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Putin in Central Park
Photograph: Courtesy of James Colomina

A statue of Vladimir Putin has taken residence inside a Central Park playground

We know who the culprit is.

Anna Rahmanan
Written by
Anna Rahmanan
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In today's "only in New York" news: a statue depicting Russian President Vladimir Putin has suddenly appeared in a playground within Central Park.

Putin in Central Park
Photograph: Courtesy of James Colomina

French artist James Colomina took credit for the pretty random work on Instagram. "This sculpture aims at denouncing the absurdity of war and at highlighting children's courage when faced with violent, catastrophic situations triggered by others," Colomina wrote on the social media platform alongside a slew of images depicting kids interacting with the statue. He also used the hashtag #stopthewar, referring to Russia's devastating attacks on Ukraine for the past five months.

As odd as the all-red statue, which depicts Putin on a kid-sized tank with his hands tucked between his legs, seems, the theme follows Colomina's recognizable artistic pattern. 

Throughout the years, the artist has quietly installed red statues within urban settings as a way to comment on a variety of social issues. In April, for example, he debuted a figure of a child soldier carrying a rifle that morphs into a rose in Toulouse, France. Back in January, on the other hand, he set up a sculpture of a human and a bear embracing on top of a column in the middle of Barcelona in Spain.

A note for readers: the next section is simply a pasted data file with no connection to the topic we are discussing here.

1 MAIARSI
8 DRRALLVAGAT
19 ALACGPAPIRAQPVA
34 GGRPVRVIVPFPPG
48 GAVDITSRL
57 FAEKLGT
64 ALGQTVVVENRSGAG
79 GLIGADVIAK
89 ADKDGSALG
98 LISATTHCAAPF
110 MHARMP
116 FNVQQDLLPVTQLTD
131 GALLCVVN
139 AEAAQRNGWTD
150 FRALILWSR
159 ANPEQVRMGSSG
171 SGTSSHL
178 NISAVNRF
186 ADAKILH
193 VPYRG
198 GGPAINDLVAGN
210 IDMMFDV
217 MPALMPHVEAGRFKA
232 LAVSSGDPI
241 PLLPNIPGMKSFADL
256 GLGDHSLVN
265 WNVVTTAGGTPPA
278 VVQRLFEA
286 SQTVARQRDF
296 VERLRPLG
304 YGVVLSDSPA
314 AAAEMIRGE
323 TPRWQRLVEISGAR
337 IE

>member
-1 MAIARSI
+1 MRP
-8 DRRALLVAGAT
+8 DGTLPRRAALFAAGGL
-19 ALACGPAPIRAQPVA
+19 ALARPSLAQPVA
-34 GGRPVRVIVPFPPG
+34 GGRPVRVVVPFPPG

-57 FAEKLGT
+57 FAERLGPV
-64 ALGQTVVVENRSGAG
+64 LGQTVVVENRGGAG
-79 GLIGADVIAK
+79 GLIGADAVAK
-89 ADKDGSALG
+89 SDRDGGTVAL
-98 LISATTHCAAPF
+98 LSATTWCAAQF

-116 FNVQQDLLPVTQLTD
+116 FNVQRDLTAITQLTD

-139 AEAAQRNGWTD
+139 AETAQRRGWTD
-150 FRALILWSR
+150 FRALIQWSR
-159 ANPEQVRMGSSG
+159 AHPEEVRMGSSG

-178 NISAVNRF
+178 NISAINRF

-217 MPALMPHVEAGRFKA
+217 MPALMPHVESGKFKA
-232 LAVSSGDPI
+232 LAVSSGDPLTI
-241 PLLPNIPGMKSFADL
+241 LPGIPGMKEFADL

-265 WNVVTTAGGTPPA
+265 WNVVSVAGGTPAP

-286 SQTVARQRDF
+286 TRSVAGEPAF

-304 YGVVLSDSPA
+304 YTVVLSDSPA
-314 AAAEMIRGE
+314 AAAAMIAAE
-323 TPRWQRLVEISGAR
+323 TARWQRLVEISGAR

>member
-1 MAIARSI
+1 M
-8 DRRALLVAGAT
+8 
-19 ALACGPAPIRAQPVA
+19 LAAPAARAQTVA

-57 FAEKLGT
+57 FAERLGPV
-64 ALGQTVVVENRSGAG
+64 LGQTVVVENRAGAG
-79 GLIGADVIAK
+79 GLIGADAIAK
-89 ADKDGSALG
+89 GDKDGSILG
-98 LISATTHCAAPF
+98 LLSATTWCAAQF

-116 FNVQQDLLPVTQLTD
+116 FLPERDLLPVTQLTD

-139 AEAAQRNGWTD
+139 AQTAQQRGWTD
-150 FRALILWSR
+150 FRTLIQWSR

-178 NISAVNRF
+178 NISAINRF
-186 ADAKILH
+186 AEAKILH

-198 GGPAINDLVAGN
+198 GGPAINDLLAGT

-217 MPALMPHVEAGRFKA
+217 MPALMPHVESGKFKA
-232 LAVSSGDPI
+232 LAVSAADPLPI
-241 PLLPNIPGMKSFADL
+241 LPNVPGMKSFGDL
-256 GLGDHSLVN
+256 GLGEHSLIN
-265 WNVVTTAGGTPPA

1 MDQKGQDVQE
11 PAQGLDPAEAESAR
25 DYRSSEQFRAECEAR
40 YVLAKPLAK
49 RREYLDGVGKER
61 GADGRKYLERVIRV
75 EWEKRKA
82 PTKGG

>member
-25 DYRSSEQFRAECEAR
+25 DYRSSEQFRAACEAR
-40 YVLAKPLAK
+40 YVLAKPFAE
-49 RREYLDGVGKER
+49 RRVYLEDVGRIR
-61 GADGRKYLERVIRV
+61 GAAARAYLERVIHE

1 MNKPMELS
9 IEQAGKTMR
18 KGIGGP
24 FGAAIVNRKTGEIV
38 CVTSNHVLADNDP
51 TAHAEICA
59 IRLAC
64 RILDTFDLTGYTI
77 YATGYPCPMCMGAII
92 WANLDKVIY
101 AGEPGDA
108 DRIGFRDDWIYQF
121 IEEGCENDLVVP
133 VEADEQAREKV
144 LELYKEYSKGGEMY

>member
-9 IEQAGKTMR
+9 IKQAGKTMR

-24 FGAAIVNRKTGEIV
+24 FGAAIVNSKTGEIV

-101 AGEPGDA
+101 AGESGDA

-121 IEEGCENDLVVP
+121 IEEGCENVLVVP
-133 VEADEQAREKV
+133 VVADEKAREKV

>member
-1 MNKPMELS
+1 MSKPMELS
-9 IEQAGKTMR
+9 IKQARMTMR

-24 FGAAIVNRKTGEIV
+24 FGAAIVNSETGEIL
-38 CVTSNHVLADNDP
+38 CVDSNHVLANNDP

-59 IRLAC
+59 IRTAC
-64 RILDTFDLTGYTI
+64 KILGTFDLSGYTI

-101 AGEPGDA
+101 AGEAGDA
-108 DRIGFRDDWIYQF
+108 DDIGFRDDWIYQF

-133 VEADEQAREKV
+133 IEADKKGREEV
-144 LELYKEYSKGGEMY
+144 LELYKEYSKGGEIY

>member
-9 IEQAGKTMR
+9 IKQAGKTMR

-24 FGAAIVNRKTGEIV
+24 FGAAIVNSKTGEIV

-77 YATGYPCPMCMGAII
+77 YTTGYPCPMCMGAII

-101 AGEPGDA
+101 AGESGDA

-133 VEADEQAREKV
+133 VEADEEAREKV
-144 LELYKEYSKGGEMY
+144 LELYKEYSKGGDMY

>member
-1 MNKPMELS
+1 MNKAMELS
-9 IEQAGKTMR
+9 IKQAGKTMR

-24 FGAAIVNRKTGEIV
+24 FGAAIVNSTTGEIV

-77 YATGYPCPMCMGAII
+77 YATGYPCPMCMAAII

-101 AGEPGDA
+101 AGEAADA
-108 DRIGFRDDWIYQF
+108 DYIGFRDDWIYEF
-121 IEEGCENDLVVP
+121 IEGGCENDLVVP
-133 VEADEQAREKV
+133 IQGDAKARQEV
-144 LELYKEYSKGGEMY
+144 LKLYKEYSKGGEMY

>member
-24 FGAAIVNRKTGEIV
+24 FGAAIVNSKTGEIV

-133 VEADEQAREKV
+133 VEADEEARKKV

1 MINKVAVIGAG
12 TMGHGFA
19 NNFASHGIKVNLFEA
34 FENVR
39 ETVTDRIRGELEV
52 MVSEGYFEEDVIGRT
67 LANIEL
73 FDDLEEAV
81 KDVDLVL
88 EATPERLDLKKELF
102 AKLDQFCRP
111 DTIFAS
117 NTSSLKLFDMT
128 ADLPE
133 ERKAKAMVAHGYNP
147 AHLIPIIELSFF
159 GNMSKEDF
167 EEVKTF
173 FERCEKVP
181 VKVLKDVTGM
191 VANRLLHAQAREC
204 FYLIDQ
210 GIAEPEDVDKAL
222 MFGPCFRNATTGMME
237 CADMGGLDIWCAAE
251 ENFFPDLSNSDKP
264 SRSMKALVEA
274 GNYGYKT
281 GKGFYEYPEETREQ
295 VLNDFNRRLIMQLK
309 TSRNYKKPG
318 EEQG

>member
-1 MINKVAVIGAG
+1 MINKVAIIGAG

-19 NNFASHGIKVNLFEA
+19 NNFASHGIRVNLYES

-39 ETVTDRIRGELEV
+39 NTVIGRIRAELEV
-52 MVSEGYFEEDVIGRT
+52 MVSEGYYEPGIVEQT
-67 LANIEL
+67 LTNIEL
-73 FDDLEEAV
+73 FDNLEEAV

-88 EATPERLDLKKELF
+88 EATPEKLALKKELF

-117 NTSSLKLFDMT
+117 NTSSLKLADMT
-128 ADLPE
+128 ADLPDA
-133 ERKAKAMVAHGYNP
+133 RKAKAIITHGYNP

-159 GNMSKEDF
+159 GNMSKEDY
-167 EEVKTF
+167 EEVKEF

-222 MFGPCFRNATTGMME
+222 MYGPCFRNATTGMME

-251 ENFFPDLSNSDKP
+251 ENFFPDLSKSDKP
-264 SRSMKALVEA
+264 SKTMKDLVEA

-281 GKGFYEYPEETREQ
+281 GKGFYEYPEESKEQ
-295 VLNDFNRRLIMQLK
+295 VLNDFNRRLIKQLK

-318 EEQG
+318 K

Before arriving in Central Park, the Putin piece appeared around the world as well: in the Luxembourg Garden in Paris and in Barcelona, for example.

Speaking to Newsweek about the specifics of the installation, Colomina revealed that he waited "until there were no more police cars and park security officers and then I quickly installed the sculpture as if it had always been there." 

As for the message behind his work, the artist was adamant about "denouncing the absurdity of war" through the prism of children, juxtaposing Putin's figure—and, as a result, his actions—to the play area he chose as the setting. 

"I experienced the invasion of Ukraine as a trauma," Colomina said to the outlet. "The city I currently live in Toulouse in France is twinned with the city of Kyiv [in Ukraine]. Art, in all its forms, can be the support of a denunciation of war and its atrocities. It allows you to say things differently and participate in the duty of memory. It seems essential to me to react."

Surprised New Yorkers naturally snapped photos alongside the fictional Putin while others took to Twitter to discuss the weird encounter.

"Art can save the word," one user commented.

"It should be in a dog park," another wrote.

"That'll show him," a third user sarcastically noted. 

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